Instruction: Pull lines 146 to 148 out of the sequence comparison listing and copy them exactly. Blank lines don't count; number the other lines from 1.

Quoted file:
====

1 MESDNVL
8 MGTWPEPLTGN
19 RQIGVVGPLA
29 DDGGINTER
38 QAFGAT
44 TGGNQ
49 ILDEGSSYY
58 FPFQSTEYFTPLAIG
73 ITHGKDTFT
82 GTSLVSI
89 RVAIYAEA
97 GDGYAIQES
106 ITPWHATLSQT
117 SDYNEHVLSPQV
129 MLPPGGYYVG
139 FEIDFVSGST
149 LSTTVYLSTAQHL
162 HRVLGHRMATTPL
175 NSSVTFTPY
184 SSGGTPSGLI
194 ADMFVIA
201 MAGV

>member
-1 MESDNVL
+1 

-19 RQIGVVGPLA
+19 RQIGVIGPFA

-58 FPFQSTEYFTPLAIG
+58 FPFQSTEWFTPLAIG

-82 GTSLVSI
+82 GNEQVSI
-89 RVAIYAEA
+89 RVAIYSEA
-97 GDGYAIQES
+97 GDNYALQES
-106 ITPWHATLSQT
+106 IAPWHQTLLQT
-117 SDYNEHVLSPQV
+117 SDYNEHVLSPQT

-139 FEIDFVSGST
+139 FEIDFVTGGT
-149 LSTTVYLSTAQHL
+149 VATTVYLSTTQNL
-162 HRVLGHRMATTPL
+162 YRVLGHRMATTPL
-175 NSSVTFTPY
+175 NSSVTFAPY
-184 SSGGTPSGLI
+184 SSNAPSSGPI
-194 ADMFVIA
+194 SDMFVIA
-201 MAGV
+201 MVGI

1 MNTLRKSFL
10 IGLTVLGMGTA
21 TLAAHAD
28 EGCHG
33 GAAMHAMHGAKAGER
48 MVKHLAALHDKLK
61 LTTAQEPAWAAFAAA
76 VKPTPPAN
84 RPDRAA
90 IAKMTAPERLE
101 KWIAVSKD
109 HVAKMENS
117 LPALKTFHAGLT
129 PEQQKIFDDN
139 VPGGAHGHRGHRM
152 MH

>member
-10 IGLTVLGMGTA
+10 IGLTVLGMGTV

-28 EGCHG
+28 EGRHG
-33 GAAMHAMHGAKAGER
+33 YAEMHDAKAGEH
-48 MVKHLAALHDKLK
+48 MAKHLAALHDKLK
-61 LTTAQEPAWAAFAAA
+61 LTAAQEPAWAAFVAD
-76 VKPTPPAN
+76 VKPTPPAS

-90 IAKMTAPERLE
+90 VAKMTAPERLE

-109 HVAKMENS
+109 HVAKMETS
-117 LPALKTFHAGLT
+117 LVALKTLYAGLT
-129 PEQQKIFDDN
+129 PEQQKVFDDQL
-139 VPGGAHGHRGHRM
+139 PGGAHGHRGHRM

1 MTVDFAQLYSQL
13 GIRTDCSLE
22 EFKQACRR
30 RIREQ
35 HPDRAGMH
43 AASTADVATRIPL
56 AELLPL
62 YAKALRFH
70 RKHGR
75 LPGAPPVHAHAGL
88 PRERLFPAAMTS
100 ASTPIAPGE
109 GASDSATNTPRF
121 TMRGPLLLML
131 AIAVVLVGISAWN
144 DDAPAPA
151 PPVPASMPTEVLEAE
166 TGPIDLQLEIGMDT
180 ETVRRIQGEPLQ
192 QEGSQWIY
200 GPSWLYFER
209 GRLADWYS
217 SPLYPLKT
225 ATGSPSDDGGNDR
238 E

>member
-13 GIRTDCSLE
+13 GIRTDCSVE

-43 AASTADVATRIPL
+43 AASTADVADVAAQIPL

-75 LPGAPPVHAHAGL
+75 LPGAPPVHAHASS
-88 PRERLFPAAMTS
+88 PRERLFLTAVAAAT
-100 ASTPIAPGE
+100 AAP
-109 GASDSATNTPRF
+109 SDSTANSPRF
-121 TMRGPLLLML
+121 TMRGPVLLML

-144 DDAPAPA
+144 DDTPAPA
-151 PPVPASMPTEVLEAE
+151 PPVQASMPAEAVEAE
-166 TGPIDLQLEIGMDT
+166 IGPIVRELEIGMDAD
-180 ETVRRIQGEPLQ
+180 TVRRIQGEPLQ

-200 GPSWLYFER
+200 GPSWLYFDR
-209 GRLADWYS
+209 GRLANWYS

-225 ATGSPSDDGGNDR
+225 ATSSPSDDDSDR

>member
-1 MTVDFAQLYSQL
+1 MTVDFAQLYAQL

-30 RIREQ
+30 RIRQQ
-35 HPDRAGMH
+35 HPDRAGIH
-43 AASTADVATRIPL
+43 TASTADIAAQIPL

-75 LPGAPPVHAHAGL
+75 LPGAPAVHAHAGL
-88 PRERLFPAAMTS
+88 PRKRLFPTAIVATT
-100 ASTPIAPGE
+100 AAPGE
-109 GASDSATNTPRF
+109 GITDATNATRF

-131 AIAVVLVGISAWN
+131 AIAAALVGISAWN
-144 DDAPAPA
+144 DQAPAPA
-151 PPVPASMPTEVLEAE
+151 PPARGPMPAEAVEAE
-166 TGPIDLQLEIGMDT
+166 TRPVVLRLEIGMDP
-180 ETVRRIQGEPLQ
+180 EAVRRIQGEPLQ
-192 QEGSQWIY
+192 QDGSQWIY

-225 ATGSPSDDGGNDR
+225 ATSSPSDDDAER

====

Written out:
+225 ATSSPSDDDSDR

>member
-1 MTVDFAQLYSQL